I do not think that Wing Chun is a Martial Art and I do not think that Wing Chun teaches people how to fight.

Later this year will mark 30 years of training, teaching and exploring Wing Chun.

30 years and I am still finding new things, still improving.

One thing I spend a fair bit of time musing over is…. ‘why are there so many different approaches to Wing Chun’?

Different Schools teach what sometimes appear to be completely different styles.

Even within one sub-lineage there are deviations, in all honesty, these days even my own approach is very different than the contemporaries that I trained with under the same teacher, Sifu Jim Fung, here in Sydney Australia.

Personalisation is comletely natural, making our style more suited to our own body type, mentality and experience, but the differences in Wing Chun go way beyond personalisation.

Wing Chun runs the whole gamut of being a hard Bhuddist {Shaolin} style to a soft Taoist {Wudang} style and, of course, everything inbetween.

Is anyone even close?

My Sifu, who was born, raised, and trained in Hong Kong, would say that Wing Chun does not translate out of Chinese into any other language.

So at best, we are guessing.

But does that matter?

The majority of Traditional Chinese Martial Arts students of all styles that are training today are not training to fight.

Ask them and they will say it is ‘in case’ something happens, which is fear management, and not because they know’ something will happen, which is danger management.

But I digress and that is a road I have no wish to go down at this posting, but it is interesting.

So here I am, 30 years in and with no intention of slowing down let alone stopping, so when it comes to the ‘so many differences’ situation, how do I answer myself?

Considering how deeply commited to Wing Chun I am, and how I genuinly believe that what it has taught me will get me out of any tight spot or situation of random violence.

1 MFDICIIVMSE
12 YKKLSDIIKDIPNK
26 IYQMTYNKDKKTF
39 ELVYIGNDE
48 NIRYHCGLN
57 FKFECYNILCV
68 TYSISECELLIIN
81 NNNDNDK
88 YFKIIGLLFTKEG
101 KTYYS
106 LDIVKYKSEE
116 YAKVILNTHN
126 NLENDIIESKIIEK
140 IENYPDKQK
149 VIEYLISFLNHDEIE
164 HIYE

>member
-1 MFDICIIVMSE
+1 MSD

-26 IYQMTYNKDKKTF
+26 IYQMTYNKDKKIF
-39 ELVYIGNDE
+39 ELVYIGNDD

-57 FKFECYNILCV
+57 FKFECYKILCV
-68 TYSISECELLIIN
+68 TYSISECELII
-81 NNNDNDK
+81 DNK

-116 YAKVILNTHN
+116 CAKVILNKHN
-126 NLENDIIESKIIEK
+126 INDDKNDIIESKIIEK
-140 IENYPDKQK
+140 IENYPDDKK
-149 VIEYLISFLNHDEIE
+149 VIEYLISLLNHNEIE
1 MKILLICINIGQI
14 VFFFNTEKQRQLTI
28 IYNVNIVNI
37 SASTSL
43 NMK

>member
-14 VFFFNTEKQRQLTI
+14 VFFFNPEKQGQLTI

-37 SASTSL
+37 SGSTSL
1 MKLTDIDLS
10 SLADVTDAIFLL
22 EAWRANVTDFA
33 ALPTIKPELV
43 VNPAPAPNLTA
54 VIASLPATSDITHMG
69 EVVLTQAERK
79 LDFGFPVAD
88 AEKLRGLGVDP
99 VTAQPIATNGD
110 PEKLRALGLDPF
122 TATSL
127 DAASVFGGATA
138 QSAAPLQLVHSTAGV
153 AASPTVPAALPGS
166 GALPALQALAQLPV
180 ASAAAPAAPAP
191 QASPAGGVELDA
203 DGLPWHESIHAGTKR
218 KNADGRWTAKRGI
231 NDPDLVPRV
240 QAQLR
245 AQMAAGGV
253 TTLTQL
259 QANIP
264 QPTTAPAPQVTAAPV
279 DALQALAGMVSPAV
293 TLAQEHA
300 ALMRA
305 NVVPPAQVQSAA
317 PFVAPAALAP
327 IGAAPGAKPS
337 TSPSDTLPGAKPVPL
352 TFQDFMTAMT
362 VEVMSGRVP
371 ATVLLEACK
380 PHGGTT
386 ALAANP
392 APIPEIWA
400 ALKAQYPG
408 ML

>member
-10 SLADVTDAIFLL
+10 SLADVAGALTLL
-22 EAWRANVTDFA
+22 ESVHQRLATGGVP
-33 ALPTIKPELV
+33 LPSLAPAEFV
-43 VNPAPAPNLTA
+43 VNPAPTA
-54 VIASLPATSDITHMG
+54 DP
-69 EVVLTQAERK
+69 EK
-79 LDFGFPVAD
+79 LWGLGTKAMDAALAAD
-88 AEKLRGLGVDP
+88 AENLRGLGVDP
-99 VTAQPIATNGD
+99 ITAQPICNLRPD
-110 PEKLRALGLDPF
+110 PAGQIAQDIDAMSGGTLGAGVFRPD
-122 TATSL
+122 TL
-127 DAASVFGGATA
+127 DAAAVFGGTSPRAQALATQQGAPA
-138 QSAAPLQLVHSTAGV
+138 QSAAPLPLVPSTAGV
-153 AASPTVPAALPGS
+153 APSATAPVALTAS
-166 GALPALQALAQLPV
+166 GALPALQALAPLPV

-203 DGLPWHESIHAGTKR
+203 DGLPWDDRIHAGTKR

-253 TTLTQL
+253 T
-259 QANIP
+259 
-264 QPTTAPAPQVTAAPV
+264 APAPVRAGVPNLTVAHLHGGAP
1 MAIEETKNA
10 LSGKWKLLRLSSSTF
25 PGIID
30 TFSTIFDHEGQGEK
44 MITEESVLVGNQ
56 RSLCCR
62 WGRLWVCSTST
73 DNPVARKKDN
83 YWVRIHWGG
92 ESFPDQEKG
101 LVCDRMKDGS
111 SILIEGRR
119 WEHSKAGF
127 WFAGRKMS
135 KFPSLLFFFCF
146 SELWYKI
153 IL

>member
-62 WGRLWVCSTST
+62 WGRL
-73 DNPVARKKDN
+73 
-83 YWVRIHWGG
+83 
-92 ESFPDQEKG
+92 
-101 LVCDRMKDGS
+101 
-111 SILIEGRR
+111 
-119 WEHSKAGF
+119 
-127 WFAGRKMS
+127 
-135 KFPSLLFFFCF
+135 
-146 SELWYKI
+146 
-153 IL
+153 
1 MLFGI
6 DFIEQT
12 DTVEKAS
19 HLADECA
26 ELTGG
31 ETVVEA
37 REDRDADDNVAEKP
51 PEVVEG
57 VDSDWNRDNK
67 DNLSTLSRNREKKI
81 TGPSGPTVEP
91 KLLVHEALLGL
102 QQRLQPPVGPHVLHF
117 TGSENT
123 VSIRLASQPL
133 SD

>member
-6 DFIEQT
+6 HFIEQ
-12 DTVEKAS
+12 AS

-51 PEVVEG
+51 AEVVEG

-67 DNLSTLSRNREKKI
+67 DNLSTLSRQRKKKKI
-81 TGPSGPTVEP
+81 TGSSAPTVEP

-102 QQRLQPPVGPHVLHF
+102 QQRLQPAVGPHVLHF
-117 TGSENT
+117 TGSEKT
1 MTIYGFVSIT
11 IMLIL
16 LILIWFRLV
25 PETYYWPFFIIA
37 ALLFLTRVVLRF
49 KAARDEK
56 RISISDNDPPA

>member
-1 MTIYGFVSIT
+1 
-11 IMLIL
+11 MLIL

This thought I hold surprises me.

I do not think that Wing Chun is a Martial Art and I do not think that Wing Chun teaches people how to fight.

Say what?

What I think, is that it is a system or method to help fighters fight better.

Much better.

There is nothing original in Wing Chun, all of the physical movements or technical aspects were co-opted from one Shaolin Kung Fu or another by Dr Leung Jan who was himself a highly respected Martial Artist who had many competitive fights.

Unfortunately for Dr Leung, he lived at a time of great peril in S.E. China.

I think that during the unparraleled social unrest caused by the Taiping Rebellion he found that his ‘tried and tested’ competition ready Kung Fu did not work in unexpected situations and random violent events.

So he set about refining his stuff to fit the times.

Remember that he already had great skill, and more than likely a good measure of self-confidence.

Nesecity is the ‘Mother of Invention’.

He was in constant danger and needed to improve his Kung Fu.

He invented Wing Chun, or rather began the never ending search for refinement and self improvement.

We should only ever be looking to improve what we already have.

That is a pretty steep hill to climb if students think that they start with nothing.

If we look at the people around us that are very good at Wing Chun, they all did something else before taking it up, a combat sport,military service, first responder service, or club door work.

I also think we all know of someone or another that appeared to be good at Wing Chun and was highly regarded in their school, who reached a high level only to then give it up to go and play Jiu-Jitsu out of a lack of belief in Wing Chun.

Jiu-Jitsu does teach people how to fight, Jiu-Jitsu does supply tangible reasons to believe.

Two of my seniors who were excellent practitioners took this path.

Niether were brilliant teachers it should be noted, it is hard to teach without a deep belief in the work.

Something I now as a Baby Boomer growing up in the 50s and 60s is that violence is messy, chaotic, unorganised, and above all else, easy to do.

Every prison on the planet is full of people that are very good at violence that have never done any kind of training.

Because, violence is easy.

The thing is Wing Chun does not teach violence.

No one leaves training bruised and bloodied.

What Wing Chun does do, is develop incredible and effortless power that will never let you down if you trust it.

But if someone thinks that they do not know how to fight, how to match another persons violence, that is a big ask.

So what does Wing Chun teach?

It teaches us to trust ourselves and act accordingly.

The frog in the well knows nothing of the sea

Japanese proverb.


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